PRINCIPLES OF OPERATION
The diesel engine is an internal combustion power unit, in which the heat of fuel is converted into work in the cylinder of
In the diesel engine, air alone is compressed in the cylinder; then, after the air has been compressed, a charge of fuel is
sprayed into the cylinder and ignition is accomplished by the heat of compression.
The Two-Cycle Principle
In the two-cycle engine, intake and exhaust take place during part of the compression and power strokes respectively, as
shown in Fig. 1. In contrast, a four- cycle engine requires four piston strokes to complete an operating cycle; thus,
during one half of its operation, the four-cycle engine functions merely as an air pump.
A blower is provided to force air into the cylinders for expelling the exhaust gases and to supply the cylinders with fresh
air for combustion. The cylinder wall contains a row of ports which are above the piston when it is at the bottom of its
stroke. These ports admit the air from the blower into the cylinder as soon as the rim of the piston uncovers the ports as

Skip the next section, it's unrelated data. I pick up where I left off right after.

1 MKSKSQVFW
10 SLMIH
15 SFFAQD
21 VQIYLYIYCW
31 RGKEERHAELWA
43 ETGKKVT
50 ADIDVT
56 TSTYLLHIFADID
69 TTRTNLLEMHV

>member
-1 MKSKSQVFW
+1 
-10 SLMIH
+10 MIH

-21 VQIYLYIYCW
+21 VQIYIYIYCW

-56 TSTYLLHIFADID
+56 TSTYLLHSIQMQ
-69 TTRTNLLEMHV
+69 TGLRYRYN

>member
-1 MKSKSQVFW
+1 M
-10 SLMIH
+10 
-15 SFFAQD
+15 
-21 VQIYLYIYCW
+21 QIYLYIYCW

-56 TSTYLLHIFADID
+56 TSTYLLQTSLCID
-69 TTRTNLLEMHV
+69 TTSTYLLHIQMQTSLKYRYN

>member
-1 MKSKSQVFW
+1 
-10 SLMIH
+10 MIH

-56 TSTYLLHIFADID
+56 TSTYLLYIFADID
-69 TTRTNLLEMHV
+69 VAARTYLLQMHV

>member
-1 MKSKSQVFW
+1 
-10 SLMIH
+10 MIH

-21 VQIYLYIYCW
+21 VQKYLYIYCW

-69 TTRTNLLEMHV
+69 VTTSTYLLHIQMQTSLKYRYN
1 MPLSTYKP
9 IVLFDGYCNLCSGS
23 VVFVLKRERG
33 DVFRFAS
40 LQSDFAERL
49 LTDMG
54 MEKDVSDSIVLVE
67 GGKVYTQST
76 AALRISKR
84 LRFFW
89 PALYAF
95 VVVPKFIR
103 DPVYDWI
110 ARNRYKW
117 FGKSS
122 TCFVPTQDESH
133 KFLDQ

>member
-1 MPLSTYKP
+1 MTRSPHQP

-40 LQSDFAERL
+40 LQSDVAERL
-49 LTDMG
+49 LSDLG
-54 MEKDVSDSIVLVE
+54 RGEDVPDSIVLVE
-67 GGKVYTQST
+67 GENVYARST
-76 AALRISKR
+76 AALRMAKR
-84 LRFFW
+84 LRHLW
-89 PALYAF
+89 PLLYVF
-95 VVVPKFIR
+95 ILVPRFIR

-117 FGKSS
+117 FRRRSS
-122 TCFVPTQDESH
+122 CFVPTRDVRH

shown in Fig. I (scavenging).
The unidirectional flow of air toward the exhaust valves produces a scavenging effect, leaving the cylinders full of clean
air when the piston again covers the inlet ports.
As the piston continues on the upward stroke, the exhaust valves close and the charge of fresh air is subjected to
compression as shown in Fig. I (compression).
Shortly before the piston reaches its highest position, the required amount of fuel is sprayed into the combustion
chamber by the unit fuel injector as shown in Fig. I (power). The intense heat generated during the high compression of
the air ignites the fine fuel spray immediately. The combustion continues until the injected fuel has been burned.
The resulting pressure forces the piston downward on its power stroke. The exhaust valves are again opened when the
piston is about halfway down, allowing the burned gases to escape into the exhaust manifold as shown in Fig. I
(exhaust). Shortly thereafter, the downward moving piston uncovers the inlet ports and the cylinder is again swept with
clean scavenging air. This entire combustion cycle is completed in each cylinder for each revolution of the crankshaft, or,
in other words, in two strokes; hence, it is a "two-stroke cycle".
Fig. 1. The Two-Stroke Cycle